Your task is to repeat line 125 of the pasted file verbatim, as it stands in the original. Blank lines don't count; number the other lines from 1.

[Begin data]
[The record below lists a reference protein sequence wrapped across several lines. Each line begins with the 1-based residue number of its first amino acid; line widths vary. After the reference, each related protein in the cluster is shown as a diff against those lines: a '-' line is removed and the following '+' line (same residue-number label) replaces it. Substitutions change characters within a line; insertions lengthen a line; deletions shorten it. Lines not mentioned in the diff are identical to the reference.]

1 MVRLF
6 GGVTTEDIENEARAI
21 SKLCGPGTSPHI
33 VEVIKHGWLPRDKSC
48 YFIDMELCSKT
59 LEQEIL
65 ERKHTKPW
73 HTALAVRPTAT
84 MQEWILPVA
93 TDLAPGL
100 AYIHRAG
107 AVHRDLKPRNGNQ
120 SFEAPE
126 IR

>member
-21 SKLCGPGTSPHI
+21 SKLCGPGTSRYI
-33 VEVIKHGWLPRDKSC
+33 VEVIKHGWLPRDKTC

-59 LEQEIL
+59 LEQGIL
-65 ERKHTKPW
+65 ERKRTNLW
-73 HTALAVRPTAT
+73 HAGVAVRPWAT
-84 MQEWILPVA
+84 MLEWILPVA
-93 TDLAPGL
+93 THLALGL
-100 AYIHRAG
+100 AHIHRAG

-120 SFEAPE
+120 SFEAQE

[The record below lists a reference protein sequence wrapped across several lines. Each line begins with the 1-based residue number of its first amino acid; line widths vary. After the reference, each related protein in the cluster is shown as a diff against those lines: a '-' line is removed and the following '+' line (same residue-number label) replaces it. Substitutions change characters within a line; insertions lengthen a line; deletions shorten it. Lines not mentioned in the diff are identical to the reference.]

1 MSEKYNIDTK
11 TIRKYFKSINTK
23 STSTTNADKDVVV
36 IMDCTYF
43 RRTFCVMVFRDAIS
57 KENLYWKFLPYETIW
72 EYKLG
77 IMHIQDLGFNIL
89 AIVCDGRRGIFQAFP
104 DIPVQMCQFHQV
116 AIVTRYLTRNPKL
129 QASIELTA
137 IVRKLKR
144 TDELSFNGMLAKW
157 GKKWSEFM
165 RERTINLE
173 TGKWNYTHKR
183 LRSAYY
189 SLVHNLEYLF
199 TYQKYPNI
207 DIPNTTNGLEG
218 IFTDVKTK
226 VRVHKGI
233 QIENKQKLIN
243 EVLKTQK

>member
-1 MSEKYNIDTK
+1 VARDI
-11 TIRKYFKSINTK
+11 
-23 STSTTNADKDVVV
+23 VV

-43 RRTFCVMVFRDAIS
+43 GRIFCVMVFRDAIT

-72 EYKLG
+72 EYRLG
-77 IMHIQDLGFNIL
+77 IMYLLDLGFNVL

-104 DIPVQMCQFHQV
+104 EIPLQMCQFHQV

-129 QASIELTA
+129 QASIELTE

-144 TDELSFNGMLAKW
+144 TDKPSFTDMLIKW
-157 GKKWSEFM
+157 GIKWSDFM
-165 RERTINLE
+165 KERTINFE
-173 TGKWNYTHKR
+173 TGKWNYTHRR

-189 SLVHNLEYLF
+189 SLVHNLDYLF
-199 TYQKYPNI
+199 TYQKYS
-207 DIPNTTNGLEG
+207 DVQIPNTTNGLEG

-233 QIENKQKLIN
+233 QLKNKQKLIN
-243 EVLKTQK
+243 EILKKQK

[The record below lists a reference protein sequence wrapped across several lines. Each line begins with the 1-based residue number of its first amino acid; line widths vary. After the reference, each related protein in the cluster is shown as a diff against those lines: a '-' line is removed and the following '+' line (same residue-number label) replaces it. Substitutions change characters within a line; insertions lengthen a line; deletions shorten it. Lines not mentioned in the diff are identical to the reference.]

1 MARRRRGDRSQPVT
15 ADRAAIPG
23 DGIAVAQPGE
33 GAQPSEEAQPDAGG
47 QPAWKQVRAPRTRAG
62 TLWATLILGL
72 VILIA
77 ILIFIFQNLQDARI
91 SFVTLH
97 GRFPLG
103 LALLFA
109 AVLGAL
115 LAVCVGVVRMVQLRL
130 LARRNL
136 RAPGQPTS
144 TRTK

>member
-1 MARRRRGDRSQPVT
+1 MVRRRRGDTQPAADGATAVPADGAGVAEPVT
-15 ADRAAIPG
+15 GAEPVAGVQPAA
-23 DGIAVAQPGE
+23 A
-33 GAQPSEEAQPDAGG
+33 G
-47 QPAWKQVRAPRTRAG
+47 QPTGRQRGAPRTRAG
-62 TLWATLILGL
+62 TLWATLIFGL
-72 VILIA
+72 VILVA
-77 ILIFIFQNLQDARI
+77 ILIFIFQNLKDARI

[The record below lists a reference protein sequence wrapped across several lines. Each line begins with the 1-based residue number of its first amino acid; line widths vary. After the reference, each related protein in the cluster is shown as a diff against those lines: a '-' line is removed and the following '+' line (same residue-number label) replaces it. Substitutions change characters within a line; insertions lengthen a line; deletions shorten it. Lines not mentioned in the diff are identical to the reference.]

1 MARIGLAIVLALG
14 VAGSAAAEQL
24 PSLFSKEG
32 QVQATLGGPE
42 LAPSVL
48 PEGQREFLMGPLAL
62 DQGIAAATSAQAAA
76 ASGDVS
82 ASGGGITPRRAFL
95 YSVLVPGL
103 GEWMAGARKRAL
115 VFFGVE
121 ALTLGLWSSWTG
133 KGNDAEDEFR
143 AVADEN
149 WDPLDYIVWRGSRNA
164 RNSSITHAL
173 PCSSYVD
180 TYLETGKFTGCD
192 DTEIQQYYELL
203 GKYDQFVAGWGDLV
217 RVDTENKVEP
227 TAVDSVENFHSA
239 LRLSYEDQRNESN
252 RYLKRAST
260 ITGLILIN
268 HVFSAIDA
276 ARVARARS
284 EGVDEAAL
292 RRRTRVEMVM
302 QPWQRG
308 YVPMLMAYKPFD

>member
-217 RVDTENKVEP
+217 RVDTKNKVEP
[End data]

+62 TLWATLIFGL